Visitors can use an animal map to navigate the park's dirt roads on foot or ride the complimentary shuttle, which stops in four areas. Watch zookeepers prepare special diets, get an up-close look at various critters (during select months) or explore the Enrichment Playground, which is filled with toys similar to those used by the property's animals.
You'll find the action-packed Hermann Memorial Park, where the zoo resides, easy to reach by Eurorail's Red Line from downtown Houston. Instead of stirring up controversy by trying to label the best zoo out there, I’m instead going to show you a list of my favorites.
I’ve scrounged through dozens of travel blogs and took note of their most-recommended zoos in the US, adding some that I personally love. Popular for: The zoo’s work in taking care of many rare and endangered animals Number of Animals: 17,000 animals across 962 species Must-visit: Don’t miss the famous Desert Dome (where you’ll experience authentic desert ecosystem indoors under the most spectacular-looking dome), The Suzanne and Walter Scott Aquarium, and Kingdom of the Night (a massive indoor swamp).
For Kids: Aside from the Children’s Adventure Trails exhibit, your kids will talk about Henry Poorly Zoo for ages if you join the sleeping bag safaris and spend overnight at the zoo. Animal Interaction: Feed lettuce to giraffes, or visit the separate petting zoo to hug some goats.
Check here for updated Omaha zoo ticket prices. But after 2 decades of stay in San Diego, the giant pandas had to go back to China.
His “baby mother” Bad Run and their teenager-bear Ciao Lieu went home next in April 2019. Popular for: Pioneered the concept of open-air, cage-less exhibits that re-create natural animal habitats, and a zoo that successfully bred Giant Pandas to prevent them from extinction.
Number of Animals: Over 3,500 animals across 800+ species Must-visit: Koalas and kangaroos in Outback, Polar Bear Plunge in Northern Frontier, Elephant Odyssey, gorillas in Lost Forest, penguins at Conrad Preys Africa Rocks, as well as pretty flamingos and otters in Lost Forest. For Kids: Check out the outdoor playground called ‘Discovery Outpost’ and the Petting Paddock to be able to pet some sheep, goats, pigs and other farm animals.
Tickets: Admission fees go from $48 to $60, depending on the type of passes. Popular for: Being the first indoor, multi-species exhibit (the Tropic World), which houses animals from three continents.
Number of Animals: 2,300 animals Must-visit: Check out the spider monkeys at the South American area, impressive variety of endangered snow leopards, African lions, Amur leopards at “Big Cats,” and free-flying Rodriquez fruit bats, kangaroos and more at the Australia House. Animal Interaction: Hamill Family Wild Encounters is free from November 2019 to end of February 2020, so take advantage of hands-on feeding of animals like goats, parakeets, reindeer, alpacas, llamas, pandas, wallabies, and more.
Tickets: Varies from $18 to $30, depending on season and type of passes. Number of Animals: 1,300 animals from 340+ species Must-visit: Many endangered animals housed at The Rare Animal Conservation Center, birds from Africa and the Pacific at the McNeil Avian Center, wild cats like African lions, Siberian tigers, Amur leopards, and snow leopards at the Key bank Big Cat Falls, and Humboldt penguins at the Penguin Point.
Outside, the Kiddie has a playground for kids to chill while adults get to rest. There’s also a play area (called Meerut Mat Maze) at the wild hog section.
For bigger kids, go on a scavenger hunt (Philadelphia zoo always has one ready). Animal Interaction: The guided walking tour Behind-the-Scenes (BTS) lets you interact with giant tortoise, giant river otter, giraffes, the hippos, Humboldt penguins, white rhinos, and some big cats like lions, pumas, leopards, jaguars and tigers.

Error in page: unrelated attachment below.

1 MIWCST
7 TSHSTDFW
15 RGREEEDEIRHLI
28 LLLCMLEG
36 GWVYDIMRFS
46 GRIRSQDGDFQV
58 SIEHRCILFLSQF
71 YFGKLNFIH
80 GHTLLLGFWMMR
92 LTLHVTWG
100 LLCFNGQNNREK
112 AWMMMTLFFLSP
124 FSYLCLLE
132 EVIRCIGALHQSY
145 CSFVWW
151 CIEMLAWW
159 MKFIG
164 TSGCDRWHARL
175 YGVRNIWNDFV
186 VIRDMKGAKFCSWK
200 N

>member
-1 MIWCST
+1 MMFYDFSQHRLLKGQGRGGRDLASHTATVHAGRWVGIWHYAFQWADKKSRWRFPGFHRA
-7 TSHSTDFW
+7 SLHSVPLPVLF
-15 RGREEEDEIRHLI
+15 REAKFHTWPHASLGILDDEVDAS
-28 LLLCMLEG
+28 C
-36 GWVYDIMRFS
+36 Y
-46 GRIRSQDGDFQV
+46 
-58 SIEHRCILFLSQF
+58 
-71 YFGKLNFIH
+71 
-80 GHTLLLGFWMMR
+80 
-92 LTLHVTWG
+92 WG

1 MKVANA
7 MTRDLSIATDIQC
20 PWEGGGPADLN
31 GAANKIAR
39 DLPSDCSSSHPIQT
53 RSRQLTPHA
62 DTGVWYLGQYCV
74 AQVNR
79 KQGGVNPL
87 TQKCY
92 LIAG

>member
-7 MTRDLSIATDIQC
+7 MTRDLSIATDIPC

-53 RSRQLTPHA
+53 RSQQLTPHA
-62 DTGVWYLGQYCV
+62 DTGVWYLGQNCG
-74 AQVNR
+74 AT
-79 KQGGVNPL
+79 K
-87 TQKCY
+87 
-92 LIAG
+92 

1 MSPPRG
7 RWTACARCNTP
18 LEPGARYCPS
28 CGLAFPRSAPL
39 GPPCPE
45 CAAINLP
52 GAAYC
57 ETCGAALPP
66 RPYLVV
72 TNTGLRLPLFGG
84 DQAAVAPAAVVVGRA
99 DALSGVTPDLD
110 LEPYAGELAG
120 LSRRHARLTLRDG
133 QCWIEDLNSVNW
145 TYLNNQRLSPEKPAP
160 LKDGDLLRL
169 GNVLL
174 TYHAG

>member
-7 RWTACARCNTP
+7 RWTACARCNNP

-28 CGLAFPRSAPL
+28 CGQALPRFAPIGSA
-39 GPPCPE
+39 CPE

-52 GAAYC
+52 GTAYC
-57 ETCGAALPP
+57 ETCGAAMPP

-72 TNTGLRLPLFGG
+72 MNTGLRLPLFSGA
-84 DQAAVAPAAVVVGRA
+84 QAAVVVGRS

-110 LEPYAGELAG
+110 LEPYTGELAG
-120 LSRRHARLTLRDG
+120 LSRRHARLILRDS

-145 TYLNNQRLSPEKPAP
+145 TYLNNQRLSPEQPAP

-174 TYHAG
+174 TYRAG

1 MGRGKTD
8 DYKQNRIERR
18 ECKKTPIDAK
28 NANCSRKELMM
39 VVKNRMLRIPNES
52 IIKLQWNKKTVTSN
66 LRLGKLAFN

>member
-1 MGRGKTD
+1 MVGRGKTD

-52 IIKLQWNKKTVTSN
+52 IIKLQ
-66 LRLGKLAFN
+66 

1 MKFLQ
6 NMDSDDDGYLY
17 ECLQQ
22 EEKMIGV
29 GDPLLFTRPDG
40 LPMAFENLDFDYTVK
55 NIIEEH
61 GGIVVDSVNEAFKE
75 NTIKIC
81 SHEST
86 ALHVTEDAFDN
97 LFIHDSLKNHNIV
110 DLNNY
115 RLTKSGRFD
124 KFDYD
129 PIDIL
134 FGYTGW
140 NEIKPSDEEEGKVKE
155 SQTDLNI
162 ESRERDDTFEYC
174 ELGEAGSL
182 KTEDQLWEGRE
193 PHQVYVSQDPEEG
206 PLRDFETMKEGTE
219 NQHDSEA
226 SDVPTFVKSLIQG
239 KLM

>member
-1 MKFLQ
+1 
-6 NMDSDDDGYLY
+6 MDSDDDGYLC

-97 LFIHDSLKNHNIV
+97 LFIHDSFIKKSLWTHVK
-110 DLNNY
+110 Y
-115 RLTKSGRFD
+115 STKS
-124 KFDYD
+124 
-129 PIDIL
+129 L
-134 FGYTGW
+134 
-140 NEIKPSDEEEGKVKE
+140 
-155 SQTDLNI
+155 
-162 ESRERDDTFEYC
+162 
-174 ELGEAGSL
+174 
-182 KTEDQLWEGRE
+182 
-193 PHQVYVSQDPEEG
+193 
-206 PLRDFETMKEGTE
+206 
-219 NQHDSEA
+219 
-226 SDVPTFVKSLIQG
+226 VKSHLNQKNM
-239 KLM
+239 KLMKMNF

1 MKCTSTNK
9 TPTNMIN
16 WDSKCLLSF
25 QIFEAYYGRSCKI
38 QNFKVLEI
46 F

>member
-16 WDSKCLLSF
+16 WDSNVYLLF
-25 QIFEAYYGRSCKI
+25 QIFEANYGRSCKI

The Columbus Zoo and Aquarium is so massive (at 588 acres) that it features a 22-acre Zambezi Bay water park, 18-hole Safari Golf Club, summer campgrounds, a theme park, and a ton of other activities. Popular for: Former zoo director “Jungle Jack” Hanna, who was a famous animal-expert guest on Letterman, Larry David, Good Morning America, and others news/talk show circuits.
He was responsible for transforming the caged enclosures into habitat environments and conservation/preservation of many near-extinct animals during his tenure at the zoo (from 1978 to 1992). Hanna may not be zoo director anymore, but he is still around providing educational programs throughout the year.
Number of Animals: 9,000 animals representing over 800 species from around the globe Must-visit: Congo Expedition African Forest, North America’s Bear Exhibit section and the newly-constructed Adventure Cove (where you’ll find the Life Support System building and new Animal Encounters Village). The plane located at the Africa exhibit will also be a favorite for kids of all ages.
Animal Interaction: Walk up close to the kangaroos and koala bears when you visit the Australian section, or feed giraffes near the observation deck. This 500-acre attraction is a zoological theme park divided into 7 areas, including Africa, Asia, Camp Minnie-Mickey and Dino Land USA.
Popular for: A mix of Disney musical shows, our favorite characters, exotic animals, and theme-park features in one. If you’re still here by nighttime, be awe-inspired by the ‘Tree of Life Awakenings’ and ‘ Rivers of Light Dessert Party’.
Number of Animals: 1,800 animals of 300 different species Must-visit: Great Cats on Lion and Tiger Hill, Amazonia, The Cheetah Conservation Station, The Reptile Discovery Center, The Great Ape House and Elephant Trails are some must-see exhibits. Number of Animals: 1900 animals from over 500 species Must-visit: Aside from the Africa exhibit, the awesome historical structures around the zoo (like the Elephant House and Reptile House), don’t forget to pass by Fiona the hippopotamus, the first hippo born at the zoo in 75 years and went viral for being born premature and slowly grown healthier in front of the world’s eyes.